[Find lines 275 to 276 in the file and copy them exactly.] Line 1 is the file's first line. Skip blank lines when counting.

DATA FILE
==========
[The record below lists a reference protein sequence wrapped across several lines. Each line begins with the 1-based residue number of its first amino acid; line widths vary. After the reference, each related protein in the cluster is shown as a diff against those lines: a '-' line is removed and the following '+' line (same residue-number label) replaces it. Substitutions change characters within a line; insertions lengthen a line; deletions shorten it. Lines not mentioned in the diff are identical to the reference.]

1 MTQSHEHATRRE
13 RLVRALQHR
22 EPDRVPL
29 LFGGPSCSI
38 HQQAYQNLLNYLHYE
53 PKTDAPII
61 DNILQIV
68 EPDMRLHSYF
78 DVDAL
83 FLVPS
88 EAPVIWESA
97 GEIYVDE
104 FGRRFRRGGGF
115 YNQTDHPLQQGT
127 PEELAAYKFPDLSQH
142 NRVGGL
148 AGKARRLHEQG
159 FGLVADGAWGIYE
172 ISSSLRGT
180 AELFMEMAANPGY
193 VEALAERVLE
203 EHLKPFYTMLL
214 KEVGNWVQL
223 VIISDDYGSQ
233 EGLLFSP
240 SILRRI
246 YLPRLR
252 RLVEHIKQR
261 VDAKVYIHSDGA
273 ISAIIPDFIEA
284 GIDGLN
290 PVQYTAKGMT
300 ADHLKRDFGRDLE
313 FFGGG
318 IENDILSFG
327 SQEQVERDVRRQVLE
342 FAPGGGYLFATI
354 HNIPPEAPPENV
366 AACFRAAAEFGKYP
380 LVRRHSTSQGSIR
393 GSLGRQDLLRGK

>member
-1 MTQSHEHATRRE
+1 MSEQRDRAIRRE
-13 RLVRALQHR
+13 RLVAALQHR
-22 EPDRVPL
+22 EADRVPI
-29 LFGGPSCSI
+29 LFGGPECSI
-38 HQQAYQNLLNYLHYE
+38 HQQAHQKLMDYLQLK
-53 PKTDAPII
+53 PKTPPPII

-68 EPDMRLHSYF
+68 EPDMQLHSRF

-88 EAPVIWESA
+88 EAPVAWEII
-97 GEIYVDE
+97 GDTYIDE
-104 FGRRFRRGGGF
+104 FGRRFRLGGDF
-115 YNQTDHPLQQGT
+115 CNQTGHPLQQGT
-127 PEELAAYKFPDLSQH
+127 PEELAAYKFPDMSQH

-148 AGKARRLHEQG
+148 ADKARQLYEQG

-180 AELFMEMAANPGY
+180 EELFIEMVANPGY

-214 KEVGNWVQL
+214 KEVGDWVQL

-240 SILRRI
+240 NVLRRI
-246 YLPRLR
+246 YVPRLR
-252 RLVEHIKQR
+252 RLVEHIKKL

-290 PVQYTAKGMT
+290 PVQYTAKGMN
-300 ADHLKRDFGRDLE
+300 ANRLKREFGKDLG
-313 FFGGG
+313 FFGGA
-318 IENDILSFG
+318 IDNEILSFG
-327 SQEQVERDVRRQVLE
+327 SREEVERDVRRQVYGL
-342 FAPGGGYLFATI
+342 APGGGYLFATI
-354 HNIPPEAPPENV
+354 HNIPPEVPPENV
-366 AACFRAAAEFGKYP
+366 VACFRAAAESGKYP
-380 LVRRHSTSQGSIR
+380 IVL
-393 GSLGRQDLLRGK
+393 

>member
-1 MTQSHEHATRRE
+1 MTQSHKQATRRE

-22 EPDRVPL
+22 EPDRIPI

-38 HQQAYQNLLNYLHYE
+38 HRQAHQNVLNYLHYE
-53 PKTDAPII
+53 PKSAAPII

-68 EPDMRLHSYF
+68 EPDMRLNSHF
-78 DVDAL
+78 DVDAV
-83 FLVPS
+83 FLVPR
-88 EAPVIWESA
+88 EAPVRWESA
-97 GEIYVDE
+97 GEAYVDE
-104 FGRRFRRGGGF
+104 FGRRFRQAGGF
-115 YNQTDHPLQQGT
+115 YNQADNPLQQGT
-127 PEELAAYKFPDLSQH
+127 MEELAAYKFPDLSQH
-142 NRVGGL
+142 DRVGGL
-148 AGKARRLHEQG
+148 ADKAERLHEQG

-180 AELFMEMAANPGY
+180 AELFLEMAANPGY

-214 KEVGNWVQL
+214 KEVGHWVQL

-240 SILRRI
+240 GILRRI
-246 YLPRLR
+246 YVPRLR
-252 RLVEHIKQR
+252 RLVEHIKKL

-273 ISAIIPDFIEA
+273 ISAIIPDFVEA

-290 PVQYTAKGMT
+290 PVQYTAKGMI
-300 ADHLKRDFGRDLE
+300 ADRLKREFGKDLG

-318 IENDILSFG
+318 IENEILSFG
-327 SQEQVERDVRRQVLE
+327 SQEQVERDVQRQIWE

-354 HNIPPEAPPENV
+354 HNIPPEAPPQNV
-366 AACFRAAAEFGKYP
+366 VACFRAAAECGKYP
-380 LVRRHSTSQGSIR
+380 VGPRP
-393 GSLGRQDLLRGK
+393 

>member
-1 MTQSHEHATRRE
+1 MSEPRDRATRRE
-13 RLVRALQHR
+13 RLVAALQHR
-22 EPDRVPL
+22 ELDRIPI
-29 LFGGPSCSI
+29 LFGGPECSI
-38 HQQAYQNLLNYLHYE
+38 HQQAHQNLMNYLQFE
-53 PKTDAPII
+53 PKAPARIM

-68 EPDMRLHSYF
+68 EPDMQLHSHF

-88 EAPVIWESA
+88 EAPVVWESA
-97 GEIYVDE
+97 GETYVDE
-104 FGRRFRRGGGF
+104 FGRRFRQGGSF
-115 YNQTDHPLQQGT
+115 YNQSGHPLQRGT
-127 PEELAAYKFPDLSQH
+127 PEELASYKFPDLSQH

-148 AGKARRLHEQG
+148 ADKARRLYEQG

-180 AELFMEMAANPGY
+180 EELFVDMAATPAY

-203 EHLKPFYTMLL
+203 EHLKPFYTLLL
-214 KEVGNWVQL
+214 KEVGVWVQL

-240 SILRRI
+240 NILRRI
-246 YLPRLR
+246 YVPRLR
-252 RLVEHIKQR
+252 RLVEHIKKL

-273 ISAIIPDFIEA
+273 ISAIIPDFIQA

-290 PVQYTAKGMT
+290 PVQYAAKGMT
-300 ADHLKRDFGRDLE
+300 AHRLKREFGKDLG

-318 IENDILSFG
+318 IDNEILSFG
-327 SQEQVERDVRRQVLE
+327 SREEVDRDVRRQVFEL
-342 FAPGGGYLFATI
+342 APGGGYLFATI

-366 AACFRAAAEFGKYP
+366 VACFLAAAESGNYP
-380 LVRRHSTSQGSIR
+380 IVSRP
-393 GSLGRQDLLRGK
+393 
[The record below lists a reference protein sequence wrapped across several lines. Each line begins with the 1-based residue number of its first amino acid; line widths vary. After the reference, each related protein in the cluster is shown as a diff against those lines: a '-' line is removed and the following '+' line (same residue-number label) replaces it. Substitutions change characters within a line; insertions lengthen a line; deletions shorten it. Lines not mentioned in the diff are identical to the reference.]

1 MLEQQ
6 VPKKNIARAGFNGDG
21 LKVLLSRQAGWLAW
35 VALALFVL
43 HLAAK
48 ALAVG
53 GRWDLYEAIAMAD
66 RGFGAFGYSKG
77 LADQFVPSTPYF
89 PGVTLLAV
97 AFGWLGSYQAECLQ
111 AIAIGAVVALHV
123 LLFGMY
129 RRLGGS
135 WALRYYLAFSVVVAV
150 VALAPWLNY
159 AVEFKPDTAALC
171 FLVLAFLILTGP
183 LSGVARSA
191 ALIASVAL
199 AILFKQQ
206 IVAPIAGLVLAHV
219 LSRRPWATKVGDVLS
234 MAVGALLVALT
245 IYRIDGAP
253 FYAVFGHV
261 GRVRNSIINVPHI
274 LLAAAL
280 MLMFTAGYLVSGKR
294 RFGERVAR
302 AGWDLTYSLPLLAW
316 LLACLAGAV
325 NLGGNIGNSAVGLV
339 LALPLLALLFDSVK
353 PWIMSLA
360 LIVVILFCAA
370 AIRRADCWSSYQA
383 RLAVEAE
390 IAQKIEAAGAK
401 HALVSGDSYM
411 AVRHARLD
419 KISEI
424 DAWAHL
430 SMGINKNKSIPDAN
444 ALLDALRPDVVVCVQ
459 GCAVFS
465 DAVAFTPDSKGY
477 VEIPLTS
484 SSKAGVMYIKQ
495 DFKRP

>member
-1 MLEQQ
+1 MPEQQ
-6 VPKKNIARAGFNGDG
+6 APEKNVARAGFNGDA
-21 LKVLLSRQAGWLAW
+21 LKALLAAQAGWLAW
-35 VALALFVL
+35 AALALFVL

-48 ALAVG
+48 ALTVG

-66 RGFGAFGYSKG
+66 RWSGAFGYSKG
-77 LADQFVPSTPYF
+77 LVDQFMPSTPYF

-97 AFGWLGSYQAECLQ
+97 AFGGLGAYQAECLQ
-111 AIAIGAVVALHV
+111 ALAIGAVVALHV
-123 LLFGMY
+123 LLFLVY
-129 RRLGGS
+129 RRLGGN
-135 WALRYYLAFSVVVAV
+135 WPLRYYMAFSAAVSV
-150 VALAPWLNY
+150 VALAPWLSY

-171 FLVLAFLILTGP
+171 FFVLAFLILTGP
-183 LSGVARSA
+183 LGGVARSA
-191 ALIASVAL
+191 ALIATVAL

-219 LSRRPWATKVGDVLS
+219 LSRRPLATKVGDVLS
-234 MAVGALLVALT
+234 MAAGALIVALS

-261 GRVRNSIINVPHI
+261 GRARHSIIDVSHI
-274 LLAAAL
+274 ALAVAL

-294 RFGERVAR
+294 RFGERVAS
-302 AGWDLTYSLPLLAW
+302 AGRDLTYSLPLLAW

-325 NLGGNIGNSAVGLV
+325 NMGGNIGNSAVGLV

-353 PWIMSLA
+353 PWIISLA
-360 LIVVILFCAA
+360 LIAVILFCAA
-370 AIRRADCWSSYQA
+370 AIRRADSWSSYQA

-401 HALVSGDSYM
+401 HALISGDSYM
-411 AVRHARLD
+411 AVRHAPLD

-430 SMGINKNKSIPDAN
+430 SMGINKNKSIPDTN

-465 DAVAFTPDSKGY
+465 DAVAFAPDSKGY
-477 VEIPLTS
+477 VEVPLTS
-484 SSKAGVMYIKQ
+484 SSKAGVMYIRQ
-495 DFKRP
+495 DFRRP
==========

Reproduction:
+48 ALTVG

-66 RGFGAFGYSKG